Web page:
everybody's talking 'bout the
new direction rock and roll is
heading and the debut albums
coming every day
i am very happy just to
know i'm taken care of when it
comes to satisfaction in the
records that i play
1980's coming, don't you
feel it are you smart enough to
take it and accept it as a
renaissance of change
are you keeping up with all the
fever and the pace of every
musical involvement today, i say

new wave
dick clark meets stanley kubrick
don kirshner don't you like
new wave
electric underground
that just wants to be loved, yeah

everybody labels it and
uses it to wipe their ass
they criticize the lack of
expertise it has to show
then again there are some folks who
listen to it every chance they
get just to escape from
all the barry manilows
david bowie started it and
roxy music strengthened it and
now the latest incarnation's
eno and devo
ten or twenty years from now
i hope r.stevie moore will be
included in the list of telling
music where to go

new wave
bill haley's great great grandson
listens to trouser press
new wave
electric avant garde that
just wants to be purchased, yeah

i'm the only one i know who
feels so much regard for
XTC and talking heads and
the ramones and robert fripp
i don't have the time for anything
but 10cc and residents and johnny rotten
and i can't forget cheap trick
anybody listening can
understand ambition but i'm
going just a little overboard
with this whole trip
how it means so much to me
how little it must mean to you
the future is depending on the hip (eat shit!)

new wave
what's wrong with robert stigwood
he should adore the trend
new wave
recorded suicide that
just wants to live

1978 r.stevie moore

as appears on
sample for approval
cmi 45rpm (b/w same)



Nov 1979
by Guy Ewald

It's hard to get a clear perspective on this single ... truly an odd introduction to this Memphis (sic) madman with two homemade LP's to his credit. "New Wave" is a witty and verbose ode to our fanatical crusade, sung by a true fan. R.S. takes all musical credit on this one (sans percussion), and it's eccentrically snappy. The concentric flip side, "Same," melds cyclical electroid riffs and power chording for some cerebral heavy-Meddle noodling. It's moody, catchy, and poppy --- Grain Belt pop for the vocal minority, and a potential underground novelty hit.

Jan 1980
by Kick

Smug underground jive. Anyone who can say Johnny Rotten and Cheap Trick in the same breath either has a warped sense of humor or is out to lunch.

May 1980
Green Circles : by Jim Green

A cute, lyrically inventive but not extraordinarily original novelty. R. Stevie sez: "New Wave/Bill Haley's great-great grandson listens to Trouser Press/New Wave/Electric Avant Garde that just wants to be purchased/yeah!" Not terribly strong, especially when compared to the intriguing flip: "Same" is a more original pop tune a la Squeeze doing Henry Badowski doing an American TV show theme (Rockford, maybe?). Reverse the sides and this might have been a winner. On red vinyl. (Classass Music Industries, 1954 N. Argyle Ave., Hollywood CA 90068.)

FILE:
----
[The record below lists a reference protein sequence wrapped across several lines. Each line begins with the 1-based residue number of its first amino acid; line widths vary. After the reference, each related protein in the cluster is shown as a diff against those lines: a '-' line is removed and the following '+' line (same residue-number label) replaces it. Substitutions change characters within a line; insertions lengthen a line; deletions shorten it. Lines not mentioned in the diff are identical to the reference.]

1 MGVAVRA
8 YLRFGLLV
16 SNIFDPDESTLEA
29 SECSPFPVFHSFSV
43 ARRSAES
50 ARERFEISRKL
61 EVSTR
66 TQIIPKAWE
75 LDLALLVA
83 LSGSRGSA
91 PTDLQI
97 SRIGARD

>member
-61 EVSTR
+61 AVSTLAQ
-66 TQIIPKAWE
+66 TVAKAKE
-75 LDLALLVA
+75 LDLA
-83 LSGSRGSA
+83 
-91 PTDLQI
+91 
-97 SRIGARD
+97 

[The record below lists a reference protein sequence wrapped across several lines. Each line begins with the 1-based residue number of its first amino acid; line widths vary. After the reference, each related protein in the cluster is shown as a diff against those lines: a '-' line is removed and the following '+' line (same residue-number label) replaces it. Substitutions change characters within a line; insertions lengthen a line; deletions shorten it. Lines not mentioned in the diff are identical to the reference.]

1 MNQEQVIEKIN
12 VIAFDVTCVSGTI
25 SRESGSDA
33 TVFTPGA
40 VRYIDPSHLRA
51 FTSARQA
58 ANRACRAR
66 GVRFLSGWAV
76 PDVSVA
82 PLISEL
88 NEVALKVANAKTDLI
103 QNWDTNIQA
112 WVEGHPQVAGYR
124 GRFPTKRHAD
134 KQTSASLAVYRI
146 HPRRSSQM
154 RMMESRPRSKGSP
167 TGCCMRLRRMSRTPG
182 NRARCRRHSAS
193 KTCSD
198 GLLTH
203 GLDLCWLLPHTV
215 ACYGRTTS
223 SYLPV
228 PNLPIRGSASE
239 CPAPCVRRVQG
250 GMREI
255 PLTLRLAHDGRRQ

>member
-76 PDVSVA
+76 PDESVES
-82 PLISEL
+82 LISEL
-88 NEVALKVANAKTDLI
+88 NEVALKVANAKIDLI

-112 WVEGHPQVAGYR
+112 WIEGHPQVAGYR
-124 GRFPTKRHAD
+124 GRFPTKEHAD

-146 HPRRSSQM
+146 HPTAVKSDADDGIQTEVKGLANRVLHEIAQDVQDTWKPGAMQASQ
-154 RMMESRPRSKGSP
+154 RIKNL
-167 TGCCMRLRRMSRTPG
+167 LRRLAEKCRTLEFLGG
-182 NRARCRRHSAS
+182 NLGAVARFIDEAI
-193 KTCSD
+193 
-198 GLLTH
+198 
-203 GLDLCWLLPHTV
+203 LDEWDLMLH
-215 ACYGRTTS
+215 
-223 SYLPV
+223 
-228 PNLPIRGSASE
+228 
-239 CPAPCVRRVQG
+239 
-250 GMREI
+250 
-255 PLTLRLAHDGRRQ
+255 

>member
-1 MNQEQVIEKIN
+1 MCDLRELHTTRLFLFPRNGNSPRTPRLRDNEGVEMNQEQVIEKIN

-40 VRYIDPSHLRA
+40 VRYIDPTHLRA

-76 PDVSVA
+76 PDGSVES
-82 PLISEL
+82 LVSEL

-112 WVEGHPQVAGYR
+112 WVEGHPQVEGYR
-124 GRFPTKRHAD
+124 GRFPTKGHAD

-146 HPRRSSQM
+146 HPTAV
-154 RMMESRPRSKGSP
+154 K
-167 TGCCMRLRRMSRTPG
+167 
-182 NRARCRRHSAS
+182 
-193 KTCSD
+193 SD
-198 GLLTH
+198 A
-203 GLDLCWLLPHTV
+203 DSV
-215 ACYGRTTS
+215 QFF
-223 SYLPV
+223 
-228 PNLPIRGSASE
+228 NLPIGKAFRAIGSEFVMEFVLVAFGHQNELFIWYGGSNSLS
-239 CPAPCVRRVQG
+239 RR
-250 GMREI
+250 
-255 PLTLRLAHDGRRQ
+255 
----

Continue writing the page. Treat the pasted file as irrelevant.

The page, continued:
Rich LaBonte recollects:
Irwin let us do some little bits for his WFMU show on tape and we recorded 'Drums Along the Maple Wood' later when we lived in Hollywood and sent him a copy. (Irwin lived in Maplewood, NJ. That entire Moxie "release" was like 12 acetates in color Xerox sleeves.) Time passes. We either heard R. Stevie Moore on Irwin's shows or Irwin sent us R. Stevie Moore stuff, I don't remember which. Anyway we decided to ask Stevie if he might want a West Coast single on Moxie / CMI if we paid for it. We were trying to help Dave Gibson elevate Moxie and pick up legit acts and we figured we had something in common with Stevie as we were all working out of our living rooms. We went east to meet him and his manager and we signed paper. Stevie sent us his tape and we loved it and decided we should give it the best mastering possible so we took it to Gold Star in Hollywood (Phil Spector was in the house but we did not meet.) Then we took it to Dave and told his pressing plant guy that we wanted bright red vinyl and we released R. Stevie Moore's New Wave b/w Same on CMI Records. Got some very nice reviews from Trouser Press, Rodney played it on KROQ, etc. Time passes. Stevie and I got back in touch a couple of years ago and even jammed a little up in North Jersey with my pal Gordon Furlong. I've done some recent CD cover art for Stevie too. He's got about 300 CDs out, so he's always looking for cover art."